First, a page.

As he rose in power in the northern Klan he targeted a number of young women. He often promised marriage as he forced himself on them, in the back of his cars or in various apartments and hotels. He sometimes got caught, literally with his pants down and sometimes by police, but always bluffed or bullied his way out of the situation. Many of the police had joined the Klan and were receptive to his explanations or succumbed to his threats. He intimidated his female victims against filing charges or going public. Nobody would believe them, he warned.
Republican leaders feared criticizing the Klan in public and refused to denounce their extralegal activities. What did the excesses matter in service to such a righteous cause?
But then it all came crashing down. Some critics had begun to weaken the Klan a bit, through such tactics as publishing local Klan membership lists and railing against their extralegal bullying. A group of students at Notre Dame in South Bend actually fought back against a group of Klansmen who had gathered to intimidate the Catholic students. (Their physical resistance may even have been the origin of the Fighting Irish nickname.) But the real blow came from a young woman whom Stephenson had ravaged.
Madge Oberholtzer lived with her parents just down the street from Stephenson's mansion. She graduated from Butler College and exemplified the 1920s "new woman" in many ways. She did not necessarily support the Klan's aims, but she worried that Republican budget cuts imperiled her state librarian job and that only Stephenson might save it. She knew well that he controlled the state legislature and the governor.
Riot police stand between Ku Klux Klan members and counterprotesters as they arrive in Charlottesville, Virginia, in 2017 to rally against city proposals to remove or make changes to the city's Confederate monuments. The rally by far-right demonstrators led to the death of a counter-protester. (CNS/Reuters/Jonathan Ernst)
The price Oberholtzer had to pay was to go on a number of dinner dates with Stephenson and then, at his insistence, come to his house late one night. Stephenson professed his love for Oberholtzer and forced her to accompany him and two bodyguards on a train headed for Chicago. When she resisted, he raped her on the train. Stephenson also beat her and bit her body in multiple places. In the midst of this multiple-day ordeal, she managed to consume poison.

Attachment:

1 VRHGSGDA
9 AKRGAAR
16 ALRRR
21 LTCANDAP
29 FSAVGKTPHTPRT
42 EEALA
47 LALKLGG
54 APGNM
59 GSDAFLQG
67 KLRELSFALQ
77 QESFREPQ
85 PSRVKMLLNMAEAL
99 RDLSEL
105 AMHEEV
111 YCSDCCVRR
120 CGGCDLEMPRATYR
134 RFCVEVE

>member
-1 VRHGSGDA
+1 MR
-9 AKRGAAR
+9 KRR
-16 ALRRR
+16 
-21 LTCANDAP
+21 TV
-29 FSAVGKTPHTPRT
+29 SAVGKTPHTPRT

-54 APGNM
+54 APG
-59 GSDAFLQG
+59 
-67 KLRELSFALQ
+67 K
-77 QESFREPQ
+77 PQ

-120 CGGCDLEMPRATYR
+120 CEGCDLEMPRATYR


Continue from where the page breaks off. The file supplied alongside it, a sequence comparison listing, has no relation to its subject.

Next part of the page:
She suffered tremendous pain, feared that Stephenson would escape responsibility and sought to end her life. Stephenson eventually brought her home, denied any knowledge of her struggles and accused her angry father of trying to extort thousands of dollars from him with a "fictional" story of rape. Stephenson explained to his supporters that his political enemies invented the charges to undermine his important work of restoring America to its greatness.
But Madge Oberholtzer prevailed.
A brave prosecutor sought to convict Stephenson even as Klansmen threatened his life and his family. A local judge allowed the prosecutor to use Oberholtzer's deathbed testimony against Stephenson and an Indiana jury found him guilty of murder.
Stephenson's salacious and malicious behavior helped to undermine the Klan in Indiana and other states. It lost its popular fervor and its grip on the Republican Party. But not before it spearheaded through the U.S. Congress legislation that closed off immigration from largely Catholic and Jewish areas in eastern and southern Europe, established a national prohibition on the sale of alcohol and enacted numerous state and local laws that restricted Catholic, Jewish and Black residents from living freely in those locales.
Readers will likely see in the book's many additional details that I have not conveyed here even more parallels to developments today. Egan conveys deftly the dramatic narrative of D.C. Stephenson's rise and fall and the power he had to captivate many Americans who feared their decline from cultural and political dominance. White Protestant fears did not inevitably turn to hateful attacks on religious and racial minorities; that outcome depended a good deal on Stephenson's masterful manipulation.
But Stephenson did not have to work very hard. His followers readily overlooked his many moral flaws and hypocrisies to follow him down the path to what they saw as the restoration of a golden era of Christian America. Those views did not evaporate with Stephenson's fall from grace. As Egan suggests, they have once more percolated to the surface among those convinced to make America great again.